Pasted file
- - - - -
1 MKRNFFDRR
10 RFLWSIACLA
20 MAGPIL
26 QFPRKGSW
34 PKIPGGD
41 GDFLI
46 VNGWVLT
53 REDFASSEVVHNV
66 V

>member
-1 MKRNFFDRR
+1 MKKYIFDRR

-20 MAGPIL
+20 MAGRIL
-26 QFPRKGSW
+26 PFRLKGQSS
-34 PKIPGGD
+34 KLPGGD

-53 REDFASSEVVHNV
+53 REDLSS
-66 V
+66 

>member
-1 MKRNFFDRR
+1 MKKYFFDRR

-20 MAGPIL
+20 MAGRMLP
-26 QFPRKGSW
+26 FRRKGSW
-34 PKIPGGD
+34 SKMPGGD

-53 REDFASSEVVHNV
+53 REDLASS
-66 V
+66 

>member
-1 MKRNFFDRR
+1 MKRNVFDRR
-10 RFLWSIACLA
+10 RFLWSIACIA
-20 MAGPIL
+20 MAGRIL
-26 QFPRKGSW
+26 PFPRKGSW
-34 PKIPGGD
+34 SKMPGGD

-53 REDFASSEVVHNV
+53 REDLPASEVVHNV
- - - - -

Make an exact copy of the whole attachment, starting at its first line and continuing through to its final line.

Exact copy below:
1 MKRNFFDRR
10 RFLWSIACLA
20 MAGPIL
26 QFPRKGSW
34 PKIPGGD
41 GDFLI
46 VNGWVLT
53 REDFASSEVVHNV
66 V

>member
-1 MKRNFFDRR
+1 MKKYIFDRR

-20 MAGPIL
+20 MAGRIL
-26 QFPRKGSW
+26 PFRLKGQSS
-34 PKIPGGD
+34 KLPGGD

-53 REDFASSEVVHNV
+53 REDLSS
-66 V
+66 

>member
-1 MKRNFFDRR
+1 MKKYFFDRR

-20 MAGPIL
+20 MAGRMLP
-26 QFPRKGSW
+26 FRRKGSW
-34 PKIPGGD
+34 SKMPGGD

-53 REDFASSEVVHNV
+53 REDLASS
-66 V
+66 

>member
-1 MKRNFFDRR
+1 MKRNVFDRR
-10 RFLWSIACLA
+10 RFLWSIACIA
-20 MAGPIL
+20 MAGRIL
-26 QFPRKGSW
+26 PFPRKGSW
-34 PKIPGGD
+34 SKMPGGD

-53 REDFASSEVVHNV
+53 REDLPASEVVHNV